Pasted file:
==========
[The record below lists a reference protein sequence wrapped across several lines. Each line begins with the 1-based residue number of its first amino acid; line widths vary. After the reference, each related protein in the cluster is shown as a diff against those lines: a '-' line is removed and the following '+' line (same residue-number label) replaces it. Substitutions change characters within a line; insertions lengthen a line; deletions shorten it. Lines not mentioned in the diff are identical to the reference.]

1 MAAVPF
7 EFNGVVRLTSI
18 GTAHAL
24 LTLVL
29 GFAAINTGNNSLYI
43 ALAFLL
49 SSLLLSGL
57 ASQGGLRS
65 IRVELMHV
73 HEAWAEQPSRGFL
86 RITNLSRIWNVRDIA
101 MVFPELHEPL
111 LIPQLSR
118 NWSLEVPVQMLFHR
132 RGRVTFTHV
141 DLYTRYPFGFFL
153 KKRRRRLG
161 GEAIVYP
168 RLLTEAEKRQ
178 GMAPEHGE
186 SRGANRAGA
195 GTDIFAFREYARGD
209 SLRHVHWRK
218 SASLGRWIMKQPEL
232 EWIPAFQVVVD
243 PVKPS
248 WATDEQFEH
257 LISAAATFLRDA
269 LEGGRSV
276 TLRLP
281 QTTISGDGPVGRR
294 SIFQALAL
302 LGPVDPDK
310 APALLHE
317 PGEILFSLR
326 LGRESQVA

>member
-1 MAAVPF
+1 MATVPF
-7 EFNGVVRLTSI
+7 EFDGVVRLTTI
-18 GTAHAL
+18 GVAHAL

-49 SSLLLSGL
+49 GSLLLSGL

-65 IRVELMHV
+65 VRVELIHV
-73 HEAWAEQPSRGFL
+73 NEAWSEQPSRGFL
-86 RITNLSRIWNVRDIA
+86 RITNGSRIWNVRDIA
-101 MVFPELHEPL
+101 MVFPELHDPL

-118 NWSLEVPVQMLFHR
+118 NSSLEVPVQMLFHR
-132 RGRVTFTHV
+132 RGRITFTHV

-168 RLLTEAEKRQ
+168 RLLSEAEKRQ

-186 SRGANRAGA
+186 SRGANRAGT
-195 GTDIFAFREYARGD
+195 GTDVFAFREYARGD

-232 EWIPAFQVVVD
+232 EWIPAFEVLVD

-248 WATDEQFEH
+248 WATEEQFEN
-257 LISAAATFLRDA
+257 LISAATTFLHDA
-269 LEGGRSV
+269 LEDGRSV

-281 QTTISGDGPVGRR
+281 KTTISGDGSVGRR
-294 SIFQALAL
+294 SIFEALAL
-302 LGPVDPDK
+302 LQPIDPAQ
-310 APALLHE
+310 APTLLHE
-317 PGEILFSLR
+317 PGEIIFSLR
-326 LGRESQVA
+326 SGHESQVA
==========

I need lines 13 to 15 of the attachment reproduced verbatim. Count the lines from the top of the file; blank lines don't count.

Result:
101 MVFPELHEPL
111 LIPQLSR
118 NWSLEVPVQMLFHR